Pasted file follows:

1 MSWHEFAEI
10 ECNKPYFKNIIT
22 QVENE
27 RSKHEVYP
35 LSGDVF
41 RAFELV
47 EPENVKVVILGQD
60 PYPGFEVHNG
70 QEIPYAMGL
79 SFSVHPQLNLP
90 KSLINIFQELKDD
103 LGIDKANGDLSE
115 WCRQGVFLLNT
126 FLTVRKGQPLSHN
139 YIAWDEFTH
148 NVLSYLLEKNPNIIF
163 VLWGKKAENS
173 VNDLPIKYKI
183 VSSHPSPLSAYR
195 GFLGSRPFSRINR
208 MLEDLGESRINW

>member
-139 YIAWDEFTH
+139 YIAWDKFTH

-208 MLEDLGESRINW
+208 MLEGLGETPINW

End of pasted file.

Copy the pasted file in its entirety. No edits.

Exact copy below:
1 MSWHEFAEI
10 ECNKPYFKNIIT
22 QVENE
27 RSKHEVYP
35 LSGDVF
41 RAFELV
47 EPENVKVVILGQD
60 PYPGFEVHNG
70 QEIPYAMGL
79 SFSVHPQLNLP
90 KSLINIFQELKDD
103 LGIDKANGDLSE
115 WCRQGVFLLNT
126 FLTVRKGQPLSHN
139 YIAWDEFTH
148 NVLSYLLEKNPNIIF
163 VLWGKKAENS
173 VNDLPIKYKI
183 VSSHPSPLSAYR
195 GFLGSRPFSRINR
208 MLEDLGESRINW

>member
-139 YIAWDEFTH
+139 YIAWDKFTH

-208 MLEDLGESRINW
+208 MLEGLGETPINW